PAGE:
(SOUNDBITE OF SINGING)

UNIDENTIFIED WOMAN: (Singing in foreign language)

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National Security
4:13 pm
Mon February 17, 2014

The Art And Practice Of Protecting American Technology

Originally published on Mon February 17, 2014 7:59 pm

Transcript

AUDIE CORNISH, HOST:

To talk about the ongoing high tech Whack-A-Mole game between the U.S. and China, we're joined by James Lewis. He's with the Center for Strategic and International Studies in Washington.

And, James Lewis, we've heard about parts for missile guidance systems, but what other kinds of technologies are vulnerable to China's commercial cyber espionage?

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Technology
4:13 pm
Mon February 17, 2014

Cold War Technology Sought By Spy Is In Your Pocket — Sort Of

Originally published on Mon February 17, 2014 7:59 pm

Transcript

AUDIE CORNISH, HOST:

From NPR News, this is ALL THINGS CONSIDERED. I'm Audie Cornish.

And now to All Tech Considered.

(SOUNDBITE OF THEME MUSIC)

CORNISH: Today is a tricky business of keeping some American technologies out of foreign hands. When a man from Hong Kong met with an aerospace company in Seattle last week, he was really dealing with an undercover Homeland Security agent. See Kee Chin allegedly tried to buy $85,000 worth of highly specialized accelerometers. He was arrested and charged with trying to smuggle the parts to China.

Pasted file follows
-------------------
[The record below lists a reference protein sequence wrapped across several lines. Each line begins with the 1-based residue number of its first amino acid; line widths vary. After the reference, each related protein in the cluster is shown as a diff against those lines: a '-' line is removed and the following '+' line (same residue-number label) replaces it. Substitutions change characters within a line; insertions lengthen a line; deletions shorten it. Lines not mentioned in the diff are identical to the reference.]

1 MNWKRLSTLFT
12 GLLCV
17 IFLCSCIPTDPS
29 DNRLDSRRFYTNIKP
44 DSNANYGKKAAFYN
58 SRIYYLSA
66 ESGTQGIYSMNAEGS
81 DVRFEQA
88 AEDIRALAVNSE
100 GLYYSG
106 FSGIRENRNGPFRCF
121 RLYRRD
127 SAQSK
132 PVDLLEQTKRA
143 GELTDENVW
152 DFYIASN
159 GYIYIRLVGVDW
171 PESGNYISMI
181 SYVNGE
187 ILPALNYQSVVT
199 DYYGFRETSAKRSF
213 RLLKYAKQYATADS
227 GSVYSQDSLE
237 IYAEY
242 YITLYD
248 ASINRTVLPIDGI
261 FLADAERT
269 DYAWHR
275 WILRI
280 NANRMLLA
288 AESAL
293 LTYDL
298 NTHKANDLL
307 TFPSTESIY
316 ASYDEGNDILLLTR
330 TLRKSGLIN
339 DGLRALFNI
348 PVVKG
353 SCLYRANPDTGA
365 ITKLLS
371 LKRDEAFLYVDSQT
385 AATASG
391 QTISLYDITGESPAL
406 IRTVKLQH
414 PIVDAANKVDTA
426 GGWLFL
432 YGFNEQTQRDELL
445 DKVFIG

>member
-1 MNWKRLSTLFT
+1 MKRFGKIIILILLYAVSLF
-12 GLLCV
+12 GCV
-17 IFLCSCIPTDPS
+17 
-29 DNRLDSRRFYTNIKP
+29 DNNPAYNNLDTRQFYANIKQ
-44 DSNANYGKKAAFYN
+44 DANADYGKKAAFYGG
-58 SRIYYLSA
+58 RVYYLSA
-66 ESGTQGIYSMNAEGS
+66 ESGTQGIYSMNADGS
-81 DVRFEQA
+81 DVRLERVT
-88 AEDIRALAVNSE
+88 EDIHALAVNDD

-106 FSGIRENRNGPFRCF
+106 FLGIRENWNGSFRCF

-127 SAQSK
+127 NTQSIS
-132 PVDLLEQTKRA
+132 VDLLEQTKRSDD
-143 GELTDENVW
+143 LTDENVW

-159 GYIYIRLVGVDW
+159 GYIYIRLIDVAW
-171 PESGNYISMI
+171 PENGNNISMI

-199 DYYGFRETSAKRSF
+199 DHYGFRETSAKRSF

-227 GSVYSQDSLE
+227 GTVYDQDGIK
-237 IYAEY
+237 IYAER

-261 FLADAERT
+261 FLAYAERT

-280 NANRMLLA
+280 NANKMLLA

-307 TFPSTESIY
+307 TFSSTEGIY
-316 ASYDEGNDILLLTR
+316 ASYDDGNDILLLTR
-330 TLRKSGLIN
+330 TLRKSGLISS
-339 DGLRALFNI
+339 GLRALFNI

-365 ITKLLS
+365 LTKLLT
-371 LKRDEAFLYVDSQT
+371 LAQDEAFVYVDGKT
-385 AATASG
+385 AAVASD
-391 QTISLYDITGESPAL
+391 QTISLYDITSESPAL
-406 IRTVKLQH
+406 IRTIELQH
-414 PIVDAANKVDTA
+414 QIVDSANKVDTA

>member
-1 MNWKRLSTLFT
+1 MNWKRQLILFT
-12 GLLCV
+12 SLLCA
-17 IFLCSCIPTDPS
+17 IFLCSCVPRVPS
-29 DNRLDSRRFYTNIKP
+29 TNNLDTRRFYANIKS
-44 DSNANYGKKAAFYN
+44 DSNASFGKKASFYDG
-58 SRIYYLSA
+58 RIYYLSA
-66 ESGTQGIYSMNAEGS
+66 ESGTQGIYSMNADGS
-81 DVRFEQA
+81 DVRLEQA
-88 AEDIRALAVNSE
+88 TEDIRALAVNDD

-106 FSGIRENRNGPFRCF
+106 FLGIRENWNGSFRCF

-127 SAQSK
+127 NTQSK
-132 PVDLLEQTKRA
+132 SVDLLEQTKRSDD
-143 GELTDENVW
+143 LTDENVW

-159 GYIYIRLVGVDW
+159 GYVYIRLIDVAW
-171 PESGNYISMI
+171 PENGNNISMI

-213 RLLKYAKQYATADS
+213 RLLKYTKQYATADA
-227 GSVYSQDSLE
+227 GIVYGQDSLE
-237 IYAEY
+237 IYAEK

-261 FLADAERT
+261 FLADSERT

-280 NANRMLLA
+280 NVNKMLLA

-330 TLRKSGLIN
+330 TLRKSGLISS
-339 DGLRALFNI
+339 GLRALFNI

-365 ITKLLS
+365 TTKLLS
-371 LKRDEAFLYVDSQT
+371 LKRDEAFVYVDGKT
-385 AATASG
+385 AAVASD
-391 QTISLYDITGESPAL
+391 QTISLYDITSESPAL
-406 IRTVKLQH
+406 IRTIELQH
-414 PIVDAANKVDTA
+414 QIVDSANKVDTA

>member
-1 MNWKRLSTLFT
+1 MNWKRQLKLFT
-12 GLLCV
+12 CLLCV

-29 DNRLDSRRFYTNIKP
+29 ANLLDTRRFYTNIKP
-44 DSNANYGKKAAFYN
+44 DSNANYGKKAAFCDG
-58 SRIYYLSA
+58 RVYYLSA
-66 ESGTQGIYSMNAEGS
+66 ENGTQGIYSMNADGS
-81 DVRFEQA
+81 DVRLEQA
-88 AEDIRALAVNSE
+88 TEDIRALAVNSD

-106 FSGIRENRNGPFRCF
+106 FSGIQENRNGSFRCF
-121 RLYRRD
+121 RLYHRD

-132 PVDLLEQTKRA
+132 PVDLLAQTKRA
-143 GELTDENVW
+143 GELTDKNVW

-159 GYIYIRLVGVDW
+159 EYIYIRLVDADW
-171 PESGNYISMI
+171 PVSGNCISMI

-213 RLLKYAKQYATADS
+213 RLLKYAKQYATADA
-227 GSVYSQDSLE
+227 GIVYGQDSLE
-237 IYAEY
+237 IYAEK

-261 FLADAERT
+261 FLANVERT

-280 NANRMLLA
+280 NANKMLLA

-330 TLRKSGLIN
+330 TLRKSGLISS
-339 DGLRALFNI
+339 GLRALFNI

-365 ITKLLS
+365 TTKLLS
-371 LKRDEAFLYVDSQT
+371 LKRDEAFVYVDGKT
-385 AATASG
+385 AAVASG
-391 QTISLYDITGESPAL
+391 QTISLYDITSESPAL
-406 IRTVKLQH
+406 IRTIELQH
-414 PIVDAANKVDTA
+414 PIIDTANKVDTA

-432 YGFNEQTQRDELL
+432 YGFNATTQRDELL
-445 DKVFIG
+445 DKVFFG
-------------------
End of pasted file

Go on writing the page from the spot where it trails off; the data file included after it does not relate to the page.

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Movie Reviews
4:13 pm
Mon February 17, 2014

Movie Review: 'Mad, Mad, Mad, Mad World'

Originally published on Mon February 17, 2014 7:59 pm

Transcript

AUDIE CORNISH, HOST:

If the Olympics aren't your thing, and you're in the mood for a little road trip from the comfort of your couch, NPR's movie critic Bob Mondello has a suggestion. This week, he's looking at a 1963 comedy featuring 47 - count them - 47 comedians. No joke.

BOB MONDELLO, BYLINE: They called it the biggest comedy ever.

(SOUNDBITE OF MOVIE, "IT'S A MAD, MAD, MAD, MAD WORLD")

UNIDENTIFIED GROUP: (Singing) It's a mad, mad, mad, mad world.

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Sports
4:13 pm
Mon February 17, 2014

Longtime Pair Take Home First American Ice Dancing Gold

Originally published on Mon February 17, 2014 7:59 pm

Ice dancers Meryl Davis and Charlie White won the gold medal Monday night in ice dancing. They earned a silver medal in the last Winter Games in Vancouver, and they entered competition favored to win in Sochi.

Sports
4:13 pm
Mon February 17, 2014

Bronze In Bobsled For A Team Of Steves

Originally published on Mon February 17, 2014 7:59 pm

Transcript

AUDIE CORNISH, HOST:

At the Winter Olympics in Sochi, Team USA has been struggling to win gold. There were some hope today. Two pairs of American athletes went into their events as the best in the world. And we're going to hear now how they did, starting with two-men bobsled. America driver Steve Holcomb and his brakeman Steve Langton sounded like this on the bobsled course.

(SOUNDBITE OF SHOUTING)

CORNISH: The Steves were going 82.7 miles per hour. The Russian sled, piloted by Alexander Zubkov, sounded like this...

(SOUNDBITE OF SHOUTING)